difficulties with a database of more than 30,000 records. Much of this has
to do with the lack of memory management capabilities in DOS. Some
software tries to get around this by using expanded (Ingres) or extended
(Oracle) memory. Even so, 30,000 records is pretty much the maximum a DOS
machine can handle. If your database approaches that size, anything less
than a 386 machine with a very fast hard disk (under 20ms) will be
excruciatingly slow. If you have more than 1,000 records, an AT class
machine at 10mhz and a 28ms hard disk is practically a must. There may
indeed be someone out there who has succeeded in stuffing 100,000 records
onto a 6mhz AT running dBase III. I am not saying that it is impossible,
but I don't think it can be recommended. Storage capacity is also a big
feature if you have a large database with a lot of variable length
character fields. Some software uses very inefficient storage techniques.
If you define a character field (column) as 254 bytes, some software will
use up 254 bytes of your hard disk even if you only put 5 characters in
that field in a given record (row). Even a large hard disk can be filled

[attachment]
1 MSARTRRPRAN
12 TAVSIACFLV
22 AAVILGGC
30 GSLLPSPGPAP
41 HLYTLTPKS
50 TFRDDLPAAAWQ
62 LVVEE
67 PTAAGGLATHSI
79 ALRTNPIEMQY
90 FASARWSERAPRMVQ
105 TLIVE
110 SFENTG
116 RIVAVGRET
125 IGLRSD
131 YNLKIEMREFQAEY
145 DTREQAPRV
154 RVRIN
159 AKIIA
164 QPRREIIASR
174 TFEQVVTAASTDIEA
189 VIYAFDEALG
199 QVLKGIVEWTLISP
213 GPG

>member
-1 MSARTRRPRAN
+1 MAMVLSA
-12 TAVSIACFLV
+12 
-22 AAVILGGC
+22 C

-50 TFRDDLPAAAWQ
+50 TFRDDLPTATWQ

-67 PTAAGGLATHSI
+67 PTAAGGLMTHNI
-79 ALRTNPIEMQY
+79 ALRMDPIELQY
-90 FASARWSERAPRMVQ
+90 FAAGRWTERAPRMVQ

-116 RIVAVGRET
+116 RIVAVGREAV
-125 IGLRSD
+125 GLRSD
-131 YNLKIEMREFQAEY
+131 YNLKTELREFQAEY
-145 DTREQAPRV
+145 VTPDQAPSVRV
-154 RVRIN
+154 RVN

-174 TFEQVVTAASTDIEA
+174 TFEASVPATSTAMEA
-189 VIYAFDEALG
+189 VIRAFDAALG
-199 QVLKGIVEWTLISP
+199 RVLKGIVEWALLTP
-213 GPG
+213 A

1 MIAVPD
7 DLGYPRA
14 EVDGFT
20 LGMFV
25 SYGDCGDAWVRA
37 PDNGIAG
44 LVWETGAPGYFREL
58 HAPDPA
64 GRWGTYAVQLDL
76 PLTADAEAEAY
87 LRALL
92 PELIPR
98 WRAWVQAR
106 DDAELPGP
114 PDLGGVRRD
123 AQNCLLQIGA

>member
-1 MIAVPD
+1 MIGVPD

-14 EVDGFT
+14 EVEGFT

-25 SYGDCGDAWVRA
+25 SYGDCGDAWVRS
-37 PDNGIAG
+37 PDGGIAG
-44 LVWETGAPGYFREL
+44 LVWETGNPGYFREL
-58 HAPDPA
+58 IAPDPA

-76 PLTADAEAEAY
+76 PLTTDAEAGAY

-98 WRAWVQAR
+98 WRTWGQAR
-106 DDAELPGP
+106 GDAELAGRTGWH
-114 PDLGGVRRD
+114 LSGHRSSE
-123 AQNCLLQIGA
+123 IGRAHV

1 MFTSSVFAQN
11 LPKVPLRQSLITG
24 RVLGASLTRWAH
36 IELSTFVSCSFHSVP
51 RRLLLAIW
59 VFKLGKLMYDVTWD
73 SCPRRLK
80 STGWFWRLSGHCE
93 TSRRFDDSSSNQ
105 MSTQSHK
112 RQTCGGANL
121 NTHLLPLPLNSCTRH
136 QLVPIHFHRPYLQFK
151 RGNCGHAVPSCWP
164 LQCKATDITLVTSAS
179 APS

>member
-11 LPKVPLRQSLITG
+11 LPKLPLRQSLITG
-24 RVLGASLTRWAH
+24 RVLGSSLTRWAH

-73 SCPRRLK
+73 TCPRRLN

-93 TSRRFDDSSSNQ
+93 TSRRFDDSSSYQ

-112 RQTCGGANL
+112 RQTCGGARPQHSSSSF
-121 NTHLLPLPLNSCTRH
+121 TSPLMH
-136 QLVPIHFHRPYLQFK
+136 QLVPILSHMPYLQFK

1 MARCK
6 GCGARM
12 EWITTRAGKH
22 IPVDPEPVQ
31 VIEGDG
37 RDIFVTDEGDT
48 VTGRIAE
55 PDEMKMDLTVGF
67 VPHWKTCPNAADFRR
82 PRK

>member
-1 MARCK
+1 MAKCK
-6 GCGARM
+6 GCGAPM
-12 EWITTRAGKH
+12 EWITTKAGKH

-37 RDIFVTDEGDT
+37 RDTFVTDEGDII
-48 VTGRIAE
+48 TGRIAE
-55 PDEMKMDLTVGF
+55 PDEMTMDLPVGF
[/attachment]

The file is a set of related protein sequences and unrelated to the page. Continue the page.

up very fast.

It is important to realize that most relational database software is
designed for the environment of the business world. The output formatting
capabilities are no exception. If you require tabular formatted reports,
even very sophisticated ones, the software is certainly adequate and
sometimes excellent (though not always easy to use). However, if you
require some form of line oriented output, then you may encounter
difficulties, since many standard software packages either do not provide
for this at all or do so with varying degrees of difficulty. It is
possible to maintain a bibliography with a relational database and some
formatters or report writers will handle output in an acceptable format.
However, it is often better either to use dedicated bibliography
management software for large databases (e.g., Pro-Cite), or to rely on a
good word processor for smaller bibliographies (e.g., WordPerfect or

In some situations it might be best to consider two software tools
rather than trying to force an RDBMS to do something it does not do well.
Your might for example use dBase III/IV in combination with a good word
processor or a simple text database tool like MTAS. There are ways of
tagging the data in a text database so that they will correspond to data
elements in your RDBMS.

Relational databases are measured against a standard of perfection
known as THE TWELVE COMMANDMENTS OF CODD. The degree of conformity to this
standard may have some bearing on your choice of database. If your
database will have more than one table, you should learn more about